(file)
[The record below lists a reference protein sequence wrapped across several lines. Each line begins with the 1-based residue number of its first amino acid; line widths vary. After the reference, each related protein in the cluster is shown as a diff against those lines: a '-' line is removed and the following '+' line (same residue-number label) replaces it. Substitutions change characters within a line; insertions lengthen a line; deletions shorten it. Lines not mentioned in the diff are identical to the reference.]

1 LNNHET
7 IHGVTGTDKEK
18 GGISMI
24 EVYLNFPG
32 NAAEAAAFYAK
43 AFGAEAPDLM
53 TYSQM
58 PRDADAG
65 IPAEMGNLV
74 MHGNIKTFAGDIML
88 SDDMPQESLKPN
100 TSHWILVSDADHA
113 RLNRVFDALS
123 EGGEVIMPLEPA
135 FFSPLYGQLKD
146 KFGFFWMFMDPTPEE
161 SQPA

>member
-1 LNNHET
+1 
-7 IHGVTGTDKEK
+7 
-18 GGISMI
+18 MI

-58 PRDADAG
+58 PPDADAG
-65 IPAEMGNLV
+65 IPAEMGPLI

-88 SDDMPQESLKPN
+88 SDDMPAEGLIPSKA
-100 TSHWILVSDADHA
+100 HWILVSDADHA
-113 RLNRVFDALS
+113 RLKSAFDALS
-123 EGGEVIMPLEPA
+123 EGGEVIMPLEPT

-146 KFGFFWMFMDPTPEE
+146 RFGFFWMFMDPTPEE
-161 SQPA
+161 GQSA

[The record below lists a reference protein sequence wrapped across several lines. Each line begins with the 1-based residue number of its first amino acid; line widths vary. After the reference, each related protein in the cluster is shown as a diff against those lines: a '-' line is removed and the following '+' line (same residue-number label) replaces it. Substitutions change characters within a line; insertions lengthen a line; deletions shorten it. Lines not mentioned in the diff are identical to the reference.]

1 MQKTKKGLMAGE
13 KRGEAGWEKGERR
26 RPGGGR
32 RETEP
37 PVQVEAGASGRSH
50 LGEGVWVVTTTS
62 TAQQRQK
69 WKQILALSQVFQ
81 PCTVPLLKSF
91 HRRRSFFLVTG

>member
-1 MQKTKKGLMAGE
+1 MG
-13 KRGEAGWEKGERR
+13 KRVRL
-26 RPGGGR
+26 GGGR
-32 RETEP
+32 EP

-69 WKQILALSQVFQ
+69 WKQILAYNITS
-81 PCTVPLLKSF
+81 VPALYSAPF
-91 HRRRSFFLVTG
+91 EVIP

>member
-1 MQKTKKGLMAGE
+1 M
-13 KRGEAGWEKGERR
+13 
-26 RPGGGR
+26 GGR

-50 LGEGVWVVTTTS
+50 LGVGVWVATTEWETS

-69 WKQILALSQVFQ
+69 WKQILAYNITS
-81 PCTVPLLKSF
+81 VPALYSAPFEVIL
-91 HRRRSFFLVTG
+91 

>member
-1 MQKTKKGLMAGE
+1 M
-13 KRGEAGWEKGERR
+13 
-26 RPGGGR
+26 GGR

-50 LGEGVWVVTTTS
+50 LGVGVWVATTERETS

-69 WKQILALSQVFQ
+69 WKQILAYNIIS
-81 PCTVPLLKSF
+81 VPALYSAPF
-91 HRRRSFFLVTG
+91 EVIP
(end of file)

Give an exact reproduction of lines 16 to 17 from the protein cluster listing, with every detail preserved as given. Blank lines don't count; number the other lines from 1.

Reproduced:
135 FFSPLYGQLKD
146 KFGFFWMFMDPTPEE